This is ongoing, and there are a lot. Many participated in hackathons on DoraHacks.io.
One immediate example I can think of is hackers building better ways to do multi-chain treasury management. Currently you can either put your money in Metamask or Gnosis, but it's not very user friendly or intuitive, meaning new crypto users are going to find it impossible to understand how to move assets across different chains. Bridges are also very difficult to use and needless to say, have not been very safe for the average user or new adopter.
I think in general the whole crypto industry is moving towards better UI, better user experience and more use cases catering to the social needs of the average user.
Overall, what do you think is one of the biggest opportunities that DoraHacks provides for the hacker movement?
I think our biggest mission in the hacker and open source movement is to connect hackers and developers with crucial resources so that they can better focus on building their product. Like other OGs in the space, I believe that the most important thing in crypto isn’t the token, but the products and the teams that are building them. So we want to break this down in a direct way that can best support developers.
We want to ensure that developers don’t worry about how to raise money, receive grants or recruit great teammates. So we built this hackathon and developer incentive platform, DoraHacks.io, with every feature a team needs, plus a hackathon platform that allows all types of developers to participate in hackathons right now. There are currently 15 to 20 hackathons going on at the same time, and it's pretty incredible to see participants receiving funding even in a bear market.
DoraHacks is literally giving out hundreds of thousands of dollars, if not millions, every month to a global network of developers and their projects without any barriers to entry.
They just need to participate, and if they have a really good idea and a really good project, they can build something on a small scale that can become even bigger with the grant infrastructure we’ve created.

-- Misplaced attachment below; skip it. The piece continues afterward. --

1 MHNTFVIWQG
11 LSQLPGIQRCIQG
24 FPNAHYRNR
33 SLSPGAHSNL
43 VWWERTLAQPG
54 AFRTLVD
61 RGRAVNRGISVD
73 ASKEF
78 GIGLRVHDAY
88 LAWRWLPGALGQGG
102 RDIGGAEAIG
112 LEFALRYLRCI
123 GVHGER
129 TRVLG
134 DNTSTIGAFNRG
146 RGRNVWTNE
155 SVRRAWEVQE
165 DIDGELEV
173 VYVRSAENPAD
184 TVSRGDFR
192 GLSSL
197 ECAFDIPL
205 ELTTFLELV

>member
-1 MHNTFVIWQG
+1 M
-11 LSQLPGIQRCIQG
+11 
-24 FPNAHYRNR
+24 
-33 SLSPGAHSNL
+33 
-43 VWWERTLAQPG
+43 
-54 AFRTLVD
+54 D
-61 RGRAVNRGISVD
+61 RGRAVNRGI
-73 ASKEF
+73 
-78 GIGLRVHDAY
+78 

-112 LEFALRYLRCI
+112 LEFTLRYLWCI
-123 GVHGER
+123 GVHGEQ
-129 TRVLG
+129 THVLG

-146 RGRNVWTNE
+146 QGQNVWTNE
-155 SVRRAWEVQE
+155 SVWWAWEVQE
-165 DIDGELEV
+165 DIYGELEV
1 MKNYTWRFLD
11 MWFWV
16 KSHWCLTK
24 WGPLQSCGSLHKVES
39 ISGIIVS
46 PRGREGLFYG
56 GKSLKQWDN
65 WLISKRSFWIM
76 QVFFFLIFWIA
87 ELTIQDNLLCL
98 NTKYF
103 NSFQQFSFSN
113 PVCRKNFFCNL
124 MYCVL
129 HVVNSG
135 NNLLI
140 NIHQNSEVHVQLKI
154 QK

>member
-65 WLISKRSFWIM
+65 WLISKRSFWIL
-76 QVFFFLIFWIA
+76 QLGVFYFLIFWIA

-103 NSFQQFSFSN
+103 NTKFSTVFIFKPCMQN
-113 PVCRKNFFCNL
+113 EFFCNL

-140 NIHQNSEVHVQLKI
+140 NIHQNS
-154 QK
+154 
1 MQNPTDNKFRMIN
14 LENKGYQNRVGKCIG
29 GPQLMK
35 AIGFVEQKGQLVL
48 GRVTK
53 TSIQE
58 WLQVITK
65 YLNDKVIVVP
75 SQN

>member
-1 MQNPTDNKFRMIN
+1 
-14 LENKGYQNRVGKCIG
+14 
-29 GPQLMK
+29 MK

We’ve built out robust funding and community governance mechanisms, such as but not limited to quadratic funding, similar to the concept proposed by Vitalik in 2019, but in a way that is natively supported in multi-chain ecosystems like Aptos, Solana, Polygon and many more. We solved many problems with quadratic funding, making it much more robust and effective. At the same time, on-chain bounties on Dora are creating opportunities for foundational support in a more general sense, offering rewards for creating translated documentation or finding a bug.
In the past few years, we have distributed around $30 million in grants and hackathon prizes – not investments, just pure grants – to more than 4,000 teams in Web3 that are playing very important roles in ecosystems right now.
At its core, we provide infrastructure and means for not just building on new ideas, but also creating them. We’ve really devoted a lot of our time and thinking towards DoraHacks.io and there’s a really great feature I want to highlight: “Ideas.” Based on the key concept of "Inspire to Build,” we have this cool feature that anyone can just share ideas with the community and openly discuss them with other interested developers and hackers. We want to help everyone inspire each other to build the most groundbreaking ideas.
Let’s say you’re a frontier tech hacker and you have an idea about how to fly from New York to Paris in 10 minutes. You might not know of anyone who’s close to figuring it out, but you have access to hackers looking to come up with a solution to the same or a similar problem. There are also great Web3 discussions about how to decentralize existing systems, like how to launch a roll-up that’s more decentralized than the sequencers that we have today.
I would love to say, DoraHacks is the bazaar, and it’s really important to have a great, global bazaar so that everyone who wants to become a hacker has the chance to. Hackers and BUIDLers, we've got your back! DoraHacks is committed to supporting the global open-source movement and working with everyone in the space to advance frontier technology development now and in the future.
As a global hackathon organizer and Web3 developer platform, DoraHacks is committed to supporting the hacker movement worldwide. Their goal is to create an open-source bazaar for frontier technology, in contrast to corporations that use a closed-source "cathedral" approach. DoraHacks connects developers across various frontier technology fields and provides resources for product development, enabling them to focus on technology and growth. DoraHacks’ commitment to hacker culture and Web3 is helping to shape the future of innovation.